■ Limit media time to 1 to 2 hours of quality programming a day.

■ Discourage TV viewing by children under age 2.

■ View and discuss media content with your child.

■ Turn off the TV during meals and when no one is watching.

■ Be a good media role model.

Sources: Kaiser Family Foundation, American Academy of Pediatrics

Black-Oriented TV Has More Fast-Food Ads
The Associated Press
Monday, April 3, 2006

CHICAGO -- There are far more ads for fast food and snacks on black-oriented TV than on channels with more general programming, researchers report in a provocative study that suggests a link to high obesity rates in black children.

The results come from a study that lasted just one week in the summer. Commercials on Black Entertainment Television, the nation's first black-targeted cable channel, were compared with ads during afternoon and evening shows on the WB network and Disney Channel.

Of the nearly 1,100 ads, more than half were for fast food and drinks, such as sodas.

About 66 percent of the fast-food ads were on BET, compared with 34 percent on WB and none on Disney. For drinks, 82 percent were on BET, 11 percent on WB and 6 percent on Disney; and for snacks, 60 percent were on BET, none on WB and 40 percent on Disney.

The study in a pediatric medical journal accompanies separate research: a study indicating kids consume an extra 167 calories, often from advertised foods, for every hour of TV they watch; and a report suggesting even preschoolers get fat from watching more than two hours of daily TV.

The articles appear in April's Archives of Pediatrics & Adolescent Medicine, a theme issue on media and children's health released Monday.

The studies clearly illustrate "that the media have disturbing potential to negatively affect many aspects of children's healthy development," Amy Jordan of the Annenberg Public Policy Center at University of Pennsylvania wrote in a journal editorial.

"Such evidence offers increasing support for the American Academy of Pediatrics' recommendation that children older than 2 years spend no more than two hours per day with screen media, preferably educational screen media," Jordan said.

Still, Jordan said the ads study doesn't prove that a disproportionate number of commercials for unhealthy foods causes black kids to become overweight, and said more research is needed "to more convincingly directly tie exposure to effects."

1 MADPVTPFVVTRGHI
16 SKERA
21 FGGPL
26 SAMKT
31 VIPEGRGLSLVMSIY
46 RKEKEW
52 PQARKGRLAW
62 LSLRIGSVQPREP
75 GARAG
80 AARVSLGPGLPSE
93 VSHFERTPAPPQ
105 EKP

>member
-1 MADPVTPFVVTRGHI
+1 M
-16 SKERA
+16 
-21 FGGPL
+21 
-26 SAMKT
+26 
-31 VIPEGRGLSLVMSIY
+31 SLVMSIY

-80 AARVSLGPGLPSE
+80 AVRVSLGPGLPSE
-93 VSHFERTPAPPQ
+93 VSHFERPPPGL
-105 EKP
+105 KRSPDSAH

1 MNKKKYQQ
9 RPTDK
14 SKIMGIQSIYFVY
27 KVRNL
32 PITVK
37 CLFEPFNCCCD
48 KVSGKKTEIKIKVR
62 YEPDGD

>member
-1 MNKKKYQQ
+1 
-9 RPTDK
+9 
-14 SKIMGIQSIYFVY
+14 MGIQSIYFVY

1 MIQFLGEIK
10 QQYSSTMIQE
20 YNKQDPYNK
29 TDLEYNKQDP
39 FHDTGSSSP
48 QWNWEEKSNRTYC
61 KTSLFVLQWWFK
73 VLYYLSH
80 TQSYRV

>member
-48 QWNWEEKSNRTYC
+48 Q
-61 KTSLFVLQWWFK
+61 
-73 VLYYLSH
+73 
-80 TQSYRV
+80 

Obesity affects about 18 percent of black children, compared with about 14 percent of white youngsters, according to 2001-02 data. The rate was almost 20 percent for Hispanics. New estimates coming later this week are expected to show the numbers have increased for both blacks and whites.

BET spokesman Michael Lewellen said BET's target audience is blacks aged 18 to 34 and said its programming "does not target children." He also questioned the study's methods since the researchers included ads shown during prime time, "when virtually all networks target adults."

The researchers examined ads shown from 3 p.m. to 9 p.m. for one week last July. Programming generally was music videos on BET; cartoons and talk shows on WB; and cartoons and kid-oriented shows, including "That's So Raven" and "Kim Possible" on Disney. The same programming is offered during the school year, said Corliss Wilson Outley, a University of Minnesota researcher and the lead author.

While Disney is not an advertiser-supported channel, the researchers counted company-announced sponsors of Disney programs as commercials. McDonald's Corp. was the leading fast-food advertiser.

Outley said black children are an attractive target for fast-food companies because many live in neighborhoods with easier access to fast food than healthier food.

The goal is to "get kids hooked at a very early age" so they become lifelong customers, she said.

McDonald's spokesman Bill Whitman called the study "a bit misguided" and said McDonald's doesn't single out black children.

"Our marketing strategy encompasses young people as well as adults and we do that through various media and marketing strategies that cross all demographics," Whitman said.